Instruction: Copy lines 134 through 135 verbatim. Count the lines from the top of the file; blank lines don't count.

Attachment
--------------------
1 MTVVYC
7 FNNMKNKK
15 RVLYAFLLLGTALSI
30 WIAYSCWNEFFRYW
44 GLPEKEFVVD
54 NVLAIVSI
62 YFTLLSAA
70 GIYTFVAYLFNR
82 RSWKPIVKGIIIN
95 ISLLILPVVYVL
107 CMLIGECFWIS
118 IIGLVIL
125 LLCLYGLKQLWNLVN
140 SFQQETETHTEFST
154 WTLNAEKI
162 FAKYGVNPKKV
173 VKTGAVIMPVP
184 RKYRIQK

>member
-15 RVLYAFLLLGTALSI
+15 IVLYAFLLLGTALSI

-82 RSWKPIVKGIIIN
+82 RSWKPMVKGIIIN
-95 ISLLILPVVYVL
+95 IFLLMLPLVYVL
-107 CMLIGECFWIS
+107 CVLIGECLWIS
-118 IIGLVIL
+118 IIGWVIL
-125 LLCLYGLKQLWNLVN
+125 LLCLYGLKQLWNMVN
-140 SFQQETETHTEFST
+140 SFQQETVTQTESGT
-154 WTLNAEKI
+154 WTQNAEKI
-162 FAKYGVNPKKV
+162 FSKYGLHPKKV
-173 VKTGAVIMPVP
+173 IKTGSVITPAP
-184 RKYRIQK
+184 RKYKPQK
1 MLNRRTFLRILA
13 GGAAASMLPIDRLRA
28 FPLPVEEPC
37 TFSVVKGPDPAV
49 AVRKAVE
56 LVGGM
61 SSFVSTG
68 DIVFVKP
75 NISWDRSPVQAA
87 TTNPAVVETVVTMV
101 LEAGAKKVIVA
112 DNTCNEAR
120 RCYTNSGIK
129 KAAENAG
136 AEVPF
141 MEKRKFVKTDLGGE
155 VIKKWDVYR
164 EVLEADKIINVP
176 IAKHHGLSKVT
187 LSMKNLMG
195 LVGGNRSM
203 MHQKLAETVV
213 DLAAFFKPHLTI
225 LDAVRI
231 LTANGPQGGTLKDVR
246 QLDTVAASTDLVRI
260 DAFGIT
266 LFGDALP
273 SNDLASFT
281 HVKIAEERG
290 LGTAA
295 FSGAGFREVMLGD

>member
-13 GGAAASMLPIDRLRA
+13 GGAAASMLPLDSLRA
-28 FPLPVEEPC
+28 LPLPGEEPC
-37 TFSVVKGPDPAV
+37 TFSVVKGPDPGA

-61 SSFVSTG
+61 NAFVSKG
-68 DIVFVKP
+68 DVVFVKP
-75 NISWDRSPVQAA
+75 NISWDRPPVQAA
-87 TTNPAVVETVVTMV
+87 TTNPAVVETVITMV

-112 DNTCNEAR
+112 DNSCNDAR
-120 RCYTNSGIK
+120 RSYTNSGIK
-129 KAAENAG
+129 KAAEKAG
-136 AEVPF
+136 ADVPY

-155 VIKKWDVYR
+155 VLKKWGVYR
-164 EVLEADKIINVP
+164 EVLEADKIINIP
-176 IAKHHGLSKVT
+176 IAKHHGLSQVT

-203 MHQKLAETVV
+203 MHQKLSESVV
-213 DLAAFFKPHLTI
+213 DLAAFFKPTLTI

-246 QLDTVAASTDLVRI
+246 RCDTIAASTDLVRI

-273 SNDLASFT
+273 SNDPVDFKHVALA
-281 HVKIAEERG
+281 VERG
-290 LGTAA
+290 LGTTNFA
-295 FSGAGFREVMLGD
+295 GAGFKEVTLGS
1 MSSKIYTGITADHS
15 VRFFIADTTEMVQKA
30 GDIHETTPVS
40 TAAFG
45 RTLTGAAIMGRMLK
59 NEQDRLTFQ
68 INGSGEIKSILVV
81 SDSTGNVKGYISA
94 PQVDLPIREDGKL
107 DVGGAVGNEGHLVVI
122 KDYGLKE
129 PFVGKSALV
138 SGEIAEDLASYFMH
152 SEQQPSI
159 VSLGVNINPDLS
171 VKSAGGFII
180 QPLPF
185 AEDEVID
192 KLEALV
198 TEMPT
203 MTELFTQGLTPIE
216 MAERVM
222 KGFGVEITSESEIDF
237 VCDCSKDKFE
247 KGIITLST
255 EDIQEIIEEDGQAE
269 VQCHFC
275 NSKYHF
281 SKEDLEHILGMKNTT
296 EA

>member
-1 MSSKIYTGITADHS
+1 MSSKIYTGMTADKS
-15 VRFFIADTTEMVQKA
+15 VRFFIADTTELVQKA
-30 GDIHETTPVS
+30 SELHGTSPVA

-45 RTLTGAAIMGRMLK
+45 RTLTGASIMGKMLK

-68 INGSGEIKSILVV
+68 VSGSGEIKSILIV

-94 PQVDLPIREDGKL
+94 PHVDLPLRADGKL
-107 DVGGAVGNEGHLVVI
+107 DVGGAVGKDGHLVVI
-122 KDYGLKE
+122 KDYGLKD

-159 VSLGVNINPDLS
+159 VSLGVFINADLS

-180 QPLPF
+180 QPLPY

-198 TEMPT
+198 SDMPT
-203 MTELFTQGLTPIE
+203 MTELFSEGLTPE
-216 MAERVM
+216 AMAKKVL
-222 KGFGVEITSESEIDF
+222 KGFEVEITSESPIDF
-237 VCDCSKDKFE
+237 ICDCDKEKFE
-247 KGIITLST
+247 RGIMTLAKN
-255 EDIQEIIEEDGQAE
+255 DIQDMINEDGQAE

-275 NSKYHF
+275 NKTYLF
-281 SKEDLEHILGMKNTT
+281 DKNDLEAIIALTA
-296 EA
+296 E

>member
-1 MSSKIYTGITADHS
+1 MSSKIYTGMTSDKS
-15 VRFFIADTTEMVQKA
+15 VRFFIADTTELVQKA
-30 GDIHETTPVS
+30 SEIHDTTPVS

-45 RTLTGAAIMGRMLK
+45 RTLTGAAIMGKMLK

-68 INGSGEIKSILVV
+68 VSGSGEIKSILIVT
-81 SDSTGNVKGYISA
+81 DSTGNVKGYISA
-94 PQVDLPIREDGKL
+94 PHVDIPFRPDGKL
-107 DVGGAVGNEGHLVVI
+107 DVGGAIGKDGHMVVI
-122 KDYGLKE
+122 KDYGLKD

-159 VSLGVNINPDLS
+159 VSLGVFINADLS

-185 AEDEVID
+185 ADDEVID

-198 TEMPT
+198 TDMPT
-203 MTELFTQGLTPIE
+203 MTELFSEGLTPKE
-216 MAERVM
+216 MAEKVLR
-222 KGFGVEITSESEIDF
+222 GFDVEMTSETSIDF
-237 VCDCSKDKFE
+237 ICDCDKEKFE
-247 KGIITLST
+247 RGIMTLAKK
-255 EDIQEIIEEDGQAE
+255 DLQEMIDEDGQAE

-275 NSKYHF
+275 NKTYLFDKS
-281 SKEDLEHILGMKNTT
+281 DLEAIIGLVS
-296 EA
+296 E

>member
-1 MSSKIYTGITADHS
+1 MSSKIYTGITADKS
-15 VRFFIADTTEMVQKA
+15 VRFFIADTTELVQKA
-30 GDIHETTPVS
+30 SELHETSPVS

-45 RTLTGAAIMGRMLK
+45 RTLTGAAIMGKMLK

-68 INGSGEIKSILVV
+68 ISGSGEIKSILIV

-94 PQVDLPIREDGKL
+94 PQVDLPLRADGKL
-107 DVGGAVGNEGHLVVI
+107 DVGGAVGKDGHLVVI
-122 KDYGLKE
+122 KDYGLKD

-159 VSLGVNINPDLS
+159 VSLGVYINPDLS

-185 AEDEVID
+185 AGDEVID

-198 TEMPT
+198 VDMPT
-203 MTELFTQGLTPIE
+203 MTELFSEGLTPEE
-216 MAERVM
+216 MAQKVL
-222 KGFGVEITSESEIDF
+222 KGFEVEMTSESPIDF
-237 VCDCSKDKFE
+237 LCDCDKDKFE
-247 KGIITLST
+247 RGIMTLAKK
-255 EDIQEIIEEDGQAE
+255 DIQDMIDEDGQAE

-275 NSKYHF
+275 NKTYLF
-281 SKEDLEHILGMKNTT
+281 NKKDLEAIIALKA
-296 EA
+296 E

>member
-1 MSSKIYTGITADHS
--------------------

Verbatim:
185 AEDEVID
192 KLEALV